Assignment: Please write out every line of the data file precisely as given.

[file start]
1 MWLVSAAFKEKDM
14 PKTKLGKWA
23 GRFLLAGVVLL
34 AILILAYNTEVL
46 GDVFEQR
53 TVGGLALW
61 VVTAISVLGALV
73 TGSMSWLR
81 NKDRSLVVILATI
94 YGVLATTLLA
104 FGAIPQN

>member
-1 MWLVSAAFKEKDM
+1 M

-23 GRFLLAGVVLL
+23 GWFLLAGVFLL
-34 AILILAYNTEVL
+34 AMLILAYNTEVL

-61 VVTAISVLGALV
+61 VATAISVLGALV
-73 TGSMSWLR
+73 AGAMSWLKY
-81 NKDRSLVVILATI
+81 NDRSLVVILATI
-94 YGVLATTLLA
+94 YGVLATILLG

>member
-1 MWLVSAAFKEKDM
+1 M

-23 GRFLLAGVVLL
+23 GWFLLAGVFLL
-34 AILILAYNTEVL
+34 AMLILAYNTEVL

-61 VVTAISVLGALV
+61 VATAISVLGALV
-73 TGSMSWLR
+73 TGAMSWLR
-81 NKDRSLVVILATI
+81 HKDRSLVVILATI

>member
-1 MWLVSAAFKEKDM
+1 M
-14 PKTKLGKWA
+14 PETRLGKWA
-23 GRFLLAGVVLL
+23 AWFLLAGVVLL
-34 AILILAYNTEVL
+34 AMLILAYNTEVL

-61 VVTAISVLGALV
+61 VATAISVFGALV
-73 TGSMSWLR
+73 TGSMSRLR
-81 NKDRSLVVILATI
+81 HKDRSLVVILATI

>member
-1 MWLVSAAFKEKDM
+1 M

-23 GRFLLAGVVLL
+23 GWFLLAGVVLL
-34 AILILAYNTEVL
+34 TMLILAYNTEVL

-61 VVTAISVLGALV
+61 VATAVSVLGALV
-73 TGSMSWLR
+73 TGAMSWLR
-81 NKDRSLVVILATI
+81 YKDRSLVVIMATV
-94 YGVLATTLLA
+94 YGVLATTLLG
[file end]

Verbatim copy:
1 MWLVSAAFKEKDM
14 PKTKLGKWA
23 GRFLLAGVVLL
34 AILILAYNTEVL
46 GDVFEQR
53 TVGGLALW
61 VVTAISVLGALV
73 TGSMSWLR
81 NKDRSLVVILATI
94 YGVLATTLLA
104 FGAIPQN

>member
-1 MWLVSAAFKEKDM
+1 M

-23 GRFLLAGVVLL
+23 GWFLLAGVFLL
-34 AILILAYNTEVL
+34 AMLILAYNTEVL

-61 VVTAISVLGALV
+61 VATAISVLGALV
-73 TGSMSWLR
+73 AGAMSWLKY
-81 NKDRSLVVILATI
+81 NDRSLVVILATI
-94 YGVLATTLLA
+94 YGVLATILLG

>member
-1 MWLVSAAFKEKDM
+1 M

-23 GRFLLAGVVLL
+23 GWFLLAGVFLL
-34 AILILAYNTEVL
+34 AMLILAYNTEVL

-61 VVTAISVLGALV
+61 VATAISVLGALV
-73 TGSMSWLR
+73 TGAMSWLR
-81 NKDRSLVVILATI
+81 HKDRSLVVILATI

>member
-1 MWLVSAAFKEKDM
+1 M
-14 PKTKLGKWA
+14 PETRLGKWA
-23 GRFLLAGVVLL
+23 AWFLLAGVVLL
-34 AILILAYNTEVL
+34 AMLILAYNTEVL

-61 VVTAISVLGALV
+61 VATAISVFGALV
-73 TGSMSWLR
+73 TGSMSRLR
-81 NKDRSLVVILATI
+81 HKDRSLVVILATI

>member
-1 MWLVSAAFKEKDM
+1 M

-23 GRFLLAGVVLL
+23 GWFLLAGVVLL
-34 AILILAYNTEVL
+34 TMLILAYNTEVL

-61 VVTAISVLGALV
+61 VATAVSVLGALV
-73 TGSMSWLR
+73 TGAMSWLR
-81 NKDRSLVVILATI
+81 YKDRSLVVIMATV
-94 YGVLATTLLA
+94 YGVLATTLLG